CNBC Reporter: Goldman Sachs is calling the current debt limit showdown the riskiest in a decade. Analysts there project the Treasury Department would face a $500 billion shortfall for October and November if Congress does not raise the debt ceiling. Now, that would trigger a 40% cut in federal spending, potentially including interest payments, Social Security checks, and military pay.
Now, even just the delay in increasing the limit could be damaging as well. In the letter to Congress yesterday, six former Treasury Secretaries said, “Postponing action to raise the debt limit until too close to the deadline undermines confidence in our political system at home and abroad.” Now, it is important to note that both Democrats and Republicans agree that default would be catastrophic and that the debt ceiling should be raised. What they’re fighting over is who should actually do it.
The reality is that with Democrats controlling Congress and the Treasury Department, they could suspend the debt ceiling legislatively or work around it administratively at will. Senate Majority Leader Chuck Schumer could authorize the government to undertake additional borrowing through a procedural vote at any time.
The only reason he hasn’t is to make a political point. He wants bipartisan support for the Democrats’ spending agenda so that vulnerable incumbents on his side of the aisle look better in next year’s mid-term election.
And while Republicans are making a show of opposing the Democrats’ $3.5 trillion spending bill, the debt the government currently owes is a result of spending approved by both parties over the years.
Deficits are truly a bipartisan affair, and so is monetary policy. Since balanced budgets are out the window and no elected official would actually stand by and let the Treasury Department default if it came down to their vote, all political roads lead to inflation.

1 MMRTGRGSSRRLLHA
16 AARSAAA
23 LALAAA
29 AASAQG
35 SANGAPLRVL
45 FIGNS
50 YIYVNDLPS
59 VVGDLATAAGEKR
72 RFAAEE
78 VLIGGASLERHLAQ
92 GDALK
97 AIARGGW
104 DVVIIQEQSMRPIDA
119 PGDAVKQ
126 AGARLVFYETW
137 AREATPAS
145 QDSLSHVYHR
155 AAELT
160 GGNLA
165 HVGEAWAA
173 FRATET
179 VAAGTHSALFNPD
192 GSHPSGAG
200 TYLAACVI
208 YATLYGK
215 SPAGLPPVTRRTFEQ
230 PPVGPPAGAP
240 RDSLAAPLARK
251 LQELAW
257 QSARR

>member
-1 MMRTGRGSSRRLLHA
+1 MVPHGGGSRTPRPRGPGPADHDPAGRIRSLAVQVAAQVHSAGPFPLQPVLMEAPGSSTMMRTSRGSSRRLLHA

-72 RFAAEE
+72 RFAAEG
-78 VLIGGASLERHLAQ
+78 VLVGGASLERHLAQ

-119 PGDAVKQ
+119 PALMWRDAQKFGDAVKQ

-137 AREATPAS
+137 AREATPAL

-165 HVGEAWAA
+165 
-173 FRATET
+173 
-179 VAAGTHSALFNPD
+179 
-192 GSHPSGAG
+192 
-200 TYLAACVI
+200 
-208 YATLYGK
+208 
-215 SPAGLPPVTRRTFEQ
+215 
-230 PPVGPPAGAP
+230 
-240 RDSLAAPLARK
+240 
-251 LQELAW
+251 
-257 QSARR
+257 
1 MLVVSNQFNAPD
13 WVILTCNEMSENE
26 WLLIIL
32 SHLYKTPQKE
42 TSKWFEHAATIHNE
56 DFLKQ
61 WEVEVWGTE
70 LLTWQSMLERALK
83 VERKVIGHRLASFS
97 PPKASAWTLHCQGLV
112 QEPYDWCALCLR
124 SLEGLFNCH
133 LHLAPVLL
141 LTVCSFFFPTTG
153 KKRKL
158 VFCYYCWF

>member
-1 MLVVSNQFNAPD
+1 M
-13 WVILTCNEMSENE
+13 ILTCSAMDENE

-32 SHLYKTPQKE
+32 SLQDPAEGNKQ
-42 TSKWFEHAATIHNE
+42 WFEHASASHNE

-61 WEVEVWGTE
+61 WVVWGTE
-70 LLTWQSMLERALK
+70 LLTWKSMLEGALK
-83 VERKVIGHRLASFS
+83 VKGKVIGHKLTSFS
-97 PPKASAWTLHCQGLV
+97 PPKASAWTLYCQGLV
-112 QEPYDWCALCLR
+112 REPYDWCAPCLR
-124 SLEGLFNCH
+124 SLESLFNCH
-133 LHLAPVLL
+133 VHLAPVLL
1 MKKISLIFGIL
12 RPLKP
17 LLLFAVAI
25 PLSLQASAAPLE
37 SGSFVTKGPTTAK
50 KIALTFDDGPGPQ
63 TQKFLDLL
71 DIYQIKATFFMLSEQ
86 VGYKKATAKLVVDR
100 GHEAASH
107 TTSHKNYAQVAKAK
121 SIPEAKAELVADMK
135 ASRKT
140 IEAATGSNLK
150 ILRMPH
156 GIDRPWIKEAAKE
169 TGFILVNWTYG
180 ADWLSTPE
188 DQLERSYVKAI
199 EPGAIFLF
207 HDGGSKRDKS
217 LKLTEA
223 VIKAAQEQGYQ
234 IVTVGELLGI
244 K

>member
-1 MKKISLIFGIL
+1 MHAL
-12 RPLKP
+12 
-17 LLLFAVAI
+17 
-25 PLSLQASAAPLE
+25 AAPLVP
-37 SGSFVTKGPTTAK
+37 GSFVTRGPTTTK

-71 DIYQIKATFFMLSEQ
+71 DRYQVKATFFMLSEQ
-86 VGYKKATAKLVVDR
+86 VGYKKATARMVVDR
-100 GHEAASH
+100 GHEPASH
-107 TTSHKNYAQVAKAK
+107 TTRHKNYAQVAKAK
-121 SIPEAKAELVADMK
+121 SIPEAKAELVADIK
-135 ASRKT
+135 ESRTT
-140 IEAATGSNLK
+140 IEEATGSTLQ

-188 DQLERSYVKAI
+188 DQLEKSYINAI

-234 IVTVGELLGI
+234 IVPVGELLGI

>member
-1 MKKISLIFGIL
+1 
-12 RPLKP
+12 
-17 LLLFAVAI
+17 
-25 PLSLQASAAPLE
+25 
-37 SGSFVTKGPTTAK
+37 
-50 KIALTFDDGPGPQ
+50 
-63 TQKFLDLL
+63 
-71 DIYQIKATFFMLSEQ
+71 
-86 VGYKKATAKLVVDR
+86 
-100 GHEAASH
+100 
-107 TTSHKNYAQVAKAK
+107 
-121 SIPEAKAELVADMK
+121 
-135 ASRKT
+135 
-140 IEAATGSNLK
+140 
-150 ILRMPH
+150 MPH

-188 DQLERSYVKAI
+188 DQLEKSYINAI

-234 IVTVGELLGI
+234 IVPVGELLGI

Investors would be wise to protect themselves from the risks of the government not defaulting on its bonds. Because if it doesn’t formally default all at once, then the Fed will likely have to default on the Federal Reserve Note’s value at an increasing pace.
Devaluation is the dishonest approach to debt default. Rather than admitting it can’t repay its debts, the federal government will just default on the currency in which the debt is denominated.
Owning hard assets including gold, silver, and platinum will provide an important measure of protection against currency devaluation. And if inflation morphs into hyperinflation like it did in Zimbabwe and Venezuela, then you’re better off holding bullion coins at any face value instead of trillion-dollar paper.
Mike Gleason is a Director with Money Metals Exchange, a national precious metals dealer with over 50,000 customers. Gleason is a hard money advocate and a strong proponent of personal liberty, limited government and the Austrian School of Economics. A graduate of the University of Florida, Gleason has extensive experience in management, sales and logistics as well as precious metals investing. He also puts his longtime broadcasting background to good use, hosting a weekly precious metals podcast since 2011, a program listened to by tens of thousands each week.
Categories: Economics/Class Relations